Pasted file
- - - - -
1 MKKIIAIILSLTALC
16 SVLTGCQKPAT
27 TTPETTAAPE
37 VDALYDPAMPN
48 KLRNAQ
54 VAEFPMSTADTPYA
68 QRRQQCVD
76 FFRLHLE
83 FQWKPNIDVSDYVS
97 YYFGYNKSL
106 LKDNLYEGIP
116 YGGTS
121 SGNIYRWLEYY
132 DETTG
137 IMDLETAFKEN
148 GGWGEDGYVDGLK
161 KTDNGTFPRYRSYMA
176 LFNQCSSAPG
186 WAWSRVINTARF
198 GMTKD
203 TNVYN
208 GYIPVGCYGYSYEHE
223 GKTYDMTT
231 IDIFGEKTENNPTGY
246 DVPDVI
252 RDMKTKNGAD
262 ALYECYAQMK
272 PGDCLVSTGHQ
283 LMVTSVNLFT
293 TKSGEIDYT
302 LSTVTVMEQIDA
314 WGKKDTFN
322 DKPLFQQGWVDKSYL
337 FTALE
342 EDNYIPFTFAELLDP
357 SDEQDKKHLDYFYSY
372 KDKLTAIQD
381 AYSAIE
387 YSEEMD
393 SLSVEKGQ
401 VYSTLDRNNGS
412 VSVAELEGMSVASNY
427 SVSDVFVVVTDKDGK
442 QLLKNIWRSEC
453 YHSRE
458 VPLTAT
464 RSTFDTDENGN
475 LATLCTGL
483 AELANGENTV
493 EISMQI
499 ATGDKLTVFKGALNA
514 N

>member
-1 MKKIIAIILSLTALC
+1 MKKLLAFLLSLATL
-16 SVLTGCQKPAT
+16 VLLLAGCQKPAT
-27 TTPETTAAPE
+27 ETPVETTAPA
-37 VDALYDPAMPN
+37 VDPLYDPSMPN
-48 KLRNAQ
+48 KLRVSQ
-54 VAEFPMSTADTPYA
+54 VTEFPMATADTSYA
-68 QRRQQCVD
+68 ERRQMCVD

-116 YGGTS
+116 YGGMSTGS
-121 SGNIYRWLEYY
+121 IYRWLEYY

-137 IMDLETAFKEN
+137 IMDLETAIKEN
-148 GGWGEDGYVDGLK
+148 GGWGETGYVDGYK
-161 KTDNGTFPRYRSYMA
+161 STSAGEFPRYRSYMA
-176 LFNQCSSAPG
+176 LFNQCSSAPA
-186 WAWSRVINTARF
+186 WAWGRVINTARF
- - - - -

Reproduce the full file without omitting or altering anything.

1 MKKIIAIILSLTALC
16 SVLTGCQKPAT
27 TTPETTAAPE
37 VDALYDPAMPN
48 KLRNAQ
54 VAEFPMSTADTPYA
68 QRRQQCVD
76 FFRLHLE
83 FQWKPNIDVSDYVS
97 YYFGYNKSL
106 LKDNLYEGIP
116 YGGTS
121 SGNIYRWLEYY
132 DETTG
137 IMDLETAFKEN
148 GGWGEDGYVDGLK
161 KTDNGTFPRYRSYMA
176 LFNQCSSAPG
186 WAWSRVINTARF
198 GMTKD
203 TNVYN
208 GYIPVGCYGYSYEHE
223 GKTYDMTT
231 IDIFGEKTENNPTGY
246 DVPDVI
252 RDMKTKNGAD
262 ALYECYAQMK
272 PGDCLVSTGHQ
283 LMVTSVNLFT
293 TKSGEIDYT
302 LSTVTVMEQIDA
314 WGKKDTFN
322 DKPLFQQGWVDKSYL
337 FTALE
342 EDNYIPFTFAELLDP
357 SDEQDKKHLDYFYSY
372 KDKLTAIQD
381 AYSAIE
387 YSEEMD
393 SLSVEKGQ
401 VYSTLDRNNGS
412 VSVAELEGMSVASNY
427 SVSDVFVVVTDKDGK
442 QLLKNIWRSEC
453 YHSRE
458 VPLTAT
464 RSTFDTDENGN
475 LATLCTGL
483 AELANGENTV
493 EISMQI
499 ATGDKLTVFKGALNA
514 N

>member
-1 MKKIIAIILSLTALC
+1 MKKLLAFLLSLATL
-16 SVLTGCQKPAT
+16 VLLLAGCQKPAT
-27 TTPETTAAPE
+27 ETPVETTAPA
-37 VDALYDPAMPN
+37 VDPLYDPSMPN
-48 KLRNAQ
+48 KLRVSQ
-54 VAEFPMSTADTPYA
+54 VTEFPMATADTSYA
-68 QRRQQCVD
+68 ERRQMCVD

-116 YGGTS
+116 YGGMSTGS
-121 SGNIYRWLEYY
+121 IYRWLEYY

-137 IMDLETAFKEN
+137 IMDLETAIKEN
-148 GGWGEDGYVDGLK
+148 GGWGETGYVDGYK
-161 KTDNGTFPRYRSYMA
+161 STSAGEFPRYRSYMA
-176 LFNQCSSAPG
+176 LFNQCSSAPA
-186 WAWSRVINTARF
+186 WAWGRVINTARF